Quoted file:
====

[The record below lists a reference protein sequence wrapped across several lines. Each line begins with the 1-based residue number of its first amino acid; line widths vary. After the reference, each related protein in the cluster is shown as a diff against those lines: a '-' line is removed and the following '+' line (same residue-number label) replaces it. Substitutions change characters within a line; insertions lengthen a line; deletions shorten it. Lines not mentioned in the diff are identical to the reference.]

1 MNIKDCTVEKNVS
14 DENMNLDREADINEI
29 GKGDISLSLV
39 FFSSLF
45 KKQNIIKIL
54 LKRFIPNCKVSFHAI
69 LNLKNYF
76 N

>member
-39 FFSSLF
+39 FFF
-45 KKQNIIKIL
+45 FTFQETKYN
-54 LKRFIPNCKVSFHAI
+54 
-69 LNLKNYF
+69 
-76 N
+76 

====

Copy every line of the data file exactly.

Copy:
[The record below lists a reference protein sequence wrapped across several lines. Each line begins with the 1-based residue number of its first amino acid; line widths vary. After the reference, each related protein in the cluster is shown as a diff against those lines: a '-' line is removed and the following '+' line (same residue-number label) replaces it. Substitutions change characters within a line; insertions lengthen a line; deletions shorten it. Lines not mentioned in the diff are identical to the reference.]

1 MNIKDCTVEKNVS
14 DENMNLDREADINEI
29 GKGDISLSLV
39 FFSSLF
45 KKQNIIKIL
54 LKRFIPNCKVSFHAI
69 LNLKNYF
76 N

>member
-39 FFSSLF
+39 FFF
-45 KKQNIIKIL
+45 FTFQETKYN
-54 LKRFIPNCKVSFHAI
+54 
-69 LNLKNYF
+69 
-76 N
+76 